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The character of the papers published in the series of which this is the second volume, and their relations and value in the documentary history of the state, were the subjects of comment in the preface to the volume immediately preceding this. In that publication were included the township charters or grants issued by the government of Massachusetts in the period when its jurisdiction was asserted over territory north of the present boundary line, and a part of the charters emanating from the provincial government of New Hampshire. An alphabetical arrangement was adopted as one that would render the documents most readily accessible to such as might have occasion to consult them in the printed form. It was found that only a part of the New Hampshire charters proper, could be included in the preceding volume. Those falling under the letters A to E inclusive, however, found place there. Those remaining are included in the present volume. Important historical documents and the results of researches in the early history of the state by eminent students of that epoch are given in the appendix. The notes under each town title are of the same character as those which are found in the former volume. They contain numerous citations to authorities in local and general history relative to the several towns. While it is not to be presumed that a complete exposition of titles in our local history has been accomplished in these notes, it may be said that they are the result of a careful examination of the best accessible collections of works devoted to local history, and of an extensive correspondence with those supposed to be the best informed in this class of literature. The plan of illustration and indexing is that previously followed. The Blanchard and Langdon, Jeffries, and Holland maps of the province were reprinted for volume XXIV, and accompany it. They are useful as aids to an understanding of the grouping of the towns which were the subjects of grants by New Hampshire, Massachusetts, or Masonian authority, and which appear in the current series of publications. The volumes to follow will include, first, the grants made in the disputed territory west of the Connecticut River and known in history as the New Hampshire Grants, and next in order, the so-called Masonian Grants.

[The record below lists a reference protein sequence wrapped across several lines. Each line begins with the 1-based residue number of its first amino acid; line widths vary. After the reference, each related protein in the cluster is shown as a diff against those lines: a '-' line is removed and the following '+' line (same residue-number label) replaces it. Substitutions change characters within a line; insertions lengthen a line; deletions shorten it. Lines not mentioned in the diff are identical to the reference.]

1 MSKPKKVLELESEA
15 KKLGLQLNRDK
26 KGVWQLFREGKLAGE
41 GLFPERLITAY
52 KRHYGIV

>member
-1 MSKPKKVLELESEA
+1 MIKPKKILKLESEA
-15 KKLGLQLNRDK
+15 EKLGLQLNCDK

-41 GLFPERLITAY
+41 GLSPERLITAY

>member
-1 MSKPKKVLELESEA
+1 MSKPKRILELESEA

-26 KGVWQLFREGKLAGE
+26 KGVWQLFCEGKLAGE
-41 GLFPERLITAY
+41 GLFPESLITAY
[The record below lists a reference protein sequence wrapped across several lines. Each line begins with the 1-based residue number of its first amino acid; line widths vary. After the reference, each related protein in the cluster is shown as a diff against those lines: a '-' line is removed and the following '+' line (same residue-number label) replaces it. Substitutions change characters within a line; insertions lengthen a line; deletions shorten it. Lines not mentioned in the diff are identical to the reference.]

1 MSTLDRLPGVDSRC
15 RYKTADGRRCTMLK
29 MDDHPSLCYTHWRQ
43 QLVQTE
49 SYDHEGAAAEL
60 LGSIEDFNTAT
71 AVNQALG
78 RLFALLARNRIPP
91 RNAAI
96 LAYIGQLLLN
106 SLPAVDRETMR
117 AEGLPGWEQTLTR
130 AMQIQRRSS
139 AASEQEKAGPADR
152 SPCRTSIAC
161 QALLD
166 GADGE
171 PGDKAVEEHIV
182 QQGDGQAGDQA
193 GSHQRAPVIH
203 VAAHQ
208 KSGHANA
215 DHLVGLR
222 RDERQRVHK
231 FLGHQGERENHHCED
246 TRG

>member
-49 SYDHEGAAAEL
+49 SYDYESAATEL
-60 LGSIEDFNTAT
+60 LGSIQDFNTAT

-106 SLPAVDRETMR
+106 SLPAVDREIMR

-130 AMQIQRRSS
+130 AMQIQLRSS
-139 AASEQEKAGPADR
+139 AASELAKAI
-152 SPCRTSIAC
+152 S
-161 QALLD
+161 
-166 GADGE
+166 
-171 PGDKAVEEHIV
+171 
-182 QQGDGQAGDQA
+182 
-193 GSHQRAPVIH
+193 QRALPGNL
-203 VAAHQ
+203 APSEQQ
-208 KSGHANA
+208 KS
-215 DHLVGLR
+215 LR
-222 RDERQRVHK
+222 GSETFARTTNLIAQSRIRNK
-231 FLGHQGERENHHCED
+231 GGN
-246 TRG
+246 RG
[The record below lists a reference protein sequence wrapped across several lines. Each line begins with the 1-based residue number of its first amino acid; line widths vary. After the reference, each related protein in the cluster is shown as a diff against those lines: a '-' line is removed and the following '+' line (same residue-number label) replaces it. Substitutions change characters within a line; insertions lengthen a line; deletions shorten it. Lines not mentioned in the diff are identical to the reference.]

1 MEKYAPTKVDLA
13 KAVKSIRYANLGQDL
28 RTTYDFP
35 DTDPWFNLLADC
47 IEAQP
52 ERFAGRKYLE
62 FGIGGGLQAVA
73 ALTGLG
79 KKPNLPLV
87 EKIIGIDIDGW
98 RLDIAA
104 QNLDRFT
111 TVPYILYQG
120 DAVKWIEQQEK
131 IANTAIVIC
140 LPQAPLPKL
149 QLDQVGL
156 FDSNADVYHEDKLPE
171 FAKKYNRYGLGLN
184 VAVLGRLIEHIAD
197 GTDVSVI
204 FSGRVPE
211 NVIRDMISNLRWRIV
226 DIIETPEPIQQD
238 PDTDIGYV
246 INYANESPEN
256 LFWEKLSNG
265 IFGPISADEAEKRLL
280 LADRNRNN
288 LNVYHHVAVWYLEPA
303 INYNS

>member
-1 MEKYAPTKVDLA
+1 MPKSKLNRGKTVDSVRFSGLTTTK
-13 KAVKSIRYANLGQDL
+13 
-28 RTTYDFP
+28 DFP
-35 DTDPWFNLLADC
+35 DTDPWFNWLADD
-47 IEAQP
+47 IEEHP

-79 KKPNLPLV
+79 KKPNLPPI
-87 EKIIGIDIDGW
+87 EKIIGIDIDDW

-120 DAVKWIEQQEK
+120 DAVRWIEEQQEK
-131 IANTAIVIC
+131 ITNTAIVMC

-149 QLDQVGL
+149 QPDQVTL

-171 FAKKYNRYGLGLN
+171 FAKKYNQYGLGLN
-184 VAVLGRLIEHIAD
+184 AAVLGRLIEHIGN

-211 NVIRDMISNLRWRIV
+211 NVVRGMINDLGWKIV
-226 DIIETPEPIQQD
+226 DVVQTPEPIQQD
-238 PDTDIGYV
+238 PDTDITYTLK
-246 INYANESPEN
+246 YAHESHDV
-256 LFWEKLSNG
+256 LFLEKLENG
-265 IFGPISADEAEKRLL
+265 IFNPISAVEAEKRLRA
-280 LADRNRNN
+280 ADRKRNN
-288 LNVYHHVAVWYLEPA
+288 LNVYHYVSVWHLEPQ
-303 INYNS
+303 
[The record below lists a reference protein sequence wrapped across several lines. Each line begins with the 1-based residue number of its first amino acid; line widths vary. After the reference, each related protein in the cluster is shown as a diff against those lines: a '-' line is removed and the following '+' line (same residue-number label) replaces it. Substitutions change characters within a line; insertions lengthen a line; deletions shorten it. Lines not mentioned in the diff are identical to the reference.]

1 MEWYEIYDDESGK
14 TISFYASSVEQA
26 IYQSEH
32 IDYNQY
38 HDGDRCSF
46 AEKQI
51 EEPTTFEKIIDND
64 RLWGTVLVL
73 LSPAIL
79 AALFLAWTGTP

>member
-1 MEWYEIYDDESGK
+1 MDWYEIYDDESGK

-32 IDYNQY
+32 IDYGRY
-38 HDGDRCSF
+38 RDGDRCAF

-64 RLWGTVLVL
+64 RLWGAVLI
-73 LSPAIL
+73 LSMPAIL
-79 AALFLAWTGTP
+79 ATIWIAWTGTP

In the prosecution of this work the editor has realized the value of official co-operation from His Excellency Charles A. Busiel and all the members of his council. To the other gentlemen named and to the many to whom, on former occasions, a more general allusion was made as efficient coadjutors in connection with the preparation of preceding volumes, the assurance of a continuing sense of obligation is most cordially renewed.

THE EDITOR.

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